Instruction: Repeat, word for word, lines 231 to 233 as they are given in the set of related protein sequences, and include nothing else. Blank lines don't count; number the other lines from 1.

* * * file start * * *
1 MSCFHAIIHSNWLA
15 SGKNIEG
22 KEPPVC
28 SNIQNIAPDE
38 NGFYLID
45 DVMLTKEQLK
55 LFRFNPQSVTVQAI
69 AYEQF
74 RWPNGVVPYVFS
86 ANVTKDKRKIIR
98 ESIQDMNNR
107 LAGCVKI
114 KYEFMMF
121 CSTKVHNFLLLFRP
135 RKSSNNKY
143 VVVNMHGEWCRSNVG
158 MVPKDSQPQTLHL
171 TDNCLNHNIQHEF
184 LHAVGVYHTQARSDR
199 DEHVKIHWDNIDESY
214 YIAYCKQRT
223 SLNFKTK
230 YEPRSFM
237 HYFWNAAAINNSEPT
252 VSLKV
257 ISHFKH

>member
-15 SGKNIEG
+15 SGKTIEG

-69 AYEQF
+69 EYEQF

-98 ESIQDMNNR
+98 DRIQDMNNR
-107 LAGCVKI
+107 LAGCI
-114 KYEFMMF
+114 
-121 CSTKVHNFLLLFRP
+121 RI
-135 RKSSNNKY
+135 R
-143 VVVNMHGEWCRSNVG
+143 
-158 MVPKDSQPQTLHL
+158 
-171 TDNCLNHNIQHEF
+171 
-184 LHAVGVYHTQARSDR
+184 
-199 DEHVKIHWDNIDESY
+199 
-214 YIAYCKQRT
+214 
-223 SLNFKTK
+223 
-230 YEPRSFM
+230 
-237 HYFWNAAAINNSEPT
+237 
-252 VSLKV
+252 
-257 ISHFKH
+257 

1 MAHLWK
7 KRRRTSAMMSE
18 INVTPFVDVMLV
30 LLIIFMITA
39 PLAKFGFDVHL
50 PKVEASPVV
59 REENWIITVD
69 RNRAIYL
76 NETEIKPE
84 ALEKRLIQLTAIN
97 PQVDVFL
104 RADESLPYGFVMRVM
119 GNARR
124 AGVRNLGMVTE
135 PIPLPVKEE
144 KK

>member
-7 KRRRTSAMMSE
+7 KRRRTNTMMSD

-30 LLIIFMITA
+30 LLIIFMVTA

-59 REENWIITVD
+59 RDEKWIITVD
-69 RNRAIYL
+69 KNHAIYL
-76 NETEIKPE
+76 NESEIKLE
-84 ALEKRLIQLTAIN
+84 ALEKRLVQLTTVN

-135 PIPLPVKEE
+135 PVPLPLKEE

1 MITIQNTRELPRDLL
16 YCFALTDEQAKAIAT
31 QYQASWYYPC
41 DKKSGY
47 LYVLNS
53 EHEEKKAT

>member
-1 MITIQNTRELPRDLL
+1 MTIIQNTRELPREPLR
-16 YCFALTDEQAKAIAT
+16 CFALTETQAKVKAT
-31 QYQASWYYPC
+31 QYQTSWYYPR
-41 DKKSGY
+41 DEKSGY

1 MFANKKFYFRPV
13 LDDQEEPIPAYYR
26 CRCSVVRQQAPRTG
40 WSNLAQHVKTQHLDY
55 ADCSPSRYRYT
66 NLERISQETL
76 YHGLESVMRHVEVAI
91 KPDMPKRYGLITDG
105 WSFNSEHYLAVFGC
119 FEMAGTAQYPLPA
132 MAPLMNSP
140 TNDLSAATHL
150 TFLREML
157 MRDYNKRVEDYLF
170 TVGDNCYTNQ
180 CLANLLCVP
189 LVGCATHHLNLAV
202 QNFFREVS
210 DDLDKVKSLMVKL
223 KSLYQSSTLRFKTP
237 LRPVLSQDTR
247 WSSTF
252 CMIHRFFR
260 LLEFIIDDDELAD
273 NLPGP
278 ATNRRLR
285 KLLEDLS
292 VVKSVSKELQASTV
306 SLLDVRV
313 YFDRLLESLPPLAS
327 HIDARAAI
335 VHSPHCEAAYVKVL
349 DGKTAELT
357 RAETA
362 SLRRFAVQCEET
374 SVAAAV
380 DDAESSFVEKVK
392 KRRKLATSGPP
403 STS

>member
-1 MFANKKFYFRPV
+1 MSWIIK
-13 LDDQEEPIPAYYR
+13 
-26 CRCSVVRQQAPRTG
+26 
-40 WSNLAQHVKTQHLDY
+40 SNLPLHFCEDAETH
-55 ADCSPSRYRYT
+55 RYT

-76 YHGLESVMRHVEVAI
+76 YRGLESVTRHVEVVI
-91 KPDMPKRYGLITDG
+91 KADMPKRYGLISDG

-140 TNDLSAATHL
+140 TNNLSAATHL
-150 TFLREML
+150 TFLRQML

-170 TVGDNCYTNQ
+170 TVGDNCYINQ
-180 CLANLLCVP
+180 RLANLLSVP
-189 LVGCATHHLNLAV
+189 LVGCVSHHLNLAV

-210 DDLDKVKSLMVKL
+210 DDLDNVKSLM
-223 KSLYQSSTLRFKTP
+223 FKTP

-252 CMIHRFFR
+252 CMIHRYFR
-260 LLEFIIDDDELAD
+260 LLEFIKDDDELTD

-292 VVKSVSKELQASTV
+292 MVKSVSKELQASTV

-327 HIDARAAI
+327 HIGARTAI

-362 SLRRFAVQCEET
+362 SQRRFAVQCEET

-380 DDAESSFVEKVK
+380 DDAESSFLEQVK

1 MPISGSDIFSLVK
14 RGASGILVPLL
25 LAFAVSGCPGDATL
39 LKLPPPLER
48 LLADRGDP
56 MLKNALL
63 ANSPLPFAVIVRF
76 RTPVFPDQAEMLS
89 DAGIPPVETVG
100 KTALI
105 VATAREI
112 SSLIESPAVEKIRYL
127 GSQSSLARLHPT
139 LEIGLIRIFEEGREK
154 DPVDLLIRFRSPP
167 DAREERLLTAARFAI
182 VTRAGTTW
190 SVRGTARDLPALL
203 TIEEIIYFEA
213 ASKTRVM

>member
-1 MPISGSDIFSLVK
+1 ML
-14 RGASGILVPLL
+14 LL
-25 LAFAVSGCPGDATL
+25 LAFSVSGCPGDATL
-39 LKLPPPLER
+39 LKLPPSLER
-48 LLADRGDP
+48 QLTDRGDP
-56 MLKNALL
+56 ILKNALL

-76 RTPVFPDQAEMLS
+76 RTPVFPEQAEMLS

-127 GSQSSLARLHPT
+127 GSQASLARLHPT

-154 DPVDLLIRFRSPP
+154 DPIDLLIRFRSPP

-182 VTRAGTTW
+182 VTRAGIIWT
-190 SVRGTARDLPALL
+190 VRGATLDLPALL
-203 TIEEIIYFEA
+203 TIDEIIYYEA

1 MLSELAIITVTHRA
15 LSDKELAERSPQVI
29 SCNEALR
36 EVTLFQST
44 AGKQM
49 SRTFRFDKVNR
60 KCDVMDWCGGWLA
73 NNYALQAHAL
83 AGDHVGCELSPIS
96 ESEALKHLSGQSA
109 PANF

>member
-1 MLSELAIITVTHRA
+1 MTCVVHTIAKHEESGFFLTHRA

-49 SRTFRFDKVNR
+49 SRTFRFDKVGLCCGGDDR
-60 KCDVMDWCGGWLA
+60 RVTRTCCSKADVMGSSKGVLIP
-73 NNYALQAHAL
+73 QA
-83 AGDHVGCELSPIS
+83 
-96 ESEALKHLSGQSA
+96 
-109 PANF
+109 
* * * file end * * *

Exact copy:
-190 SVRGTARDLPALL
+190 VRGATLDLPALL
-203 TIEEIIYFEA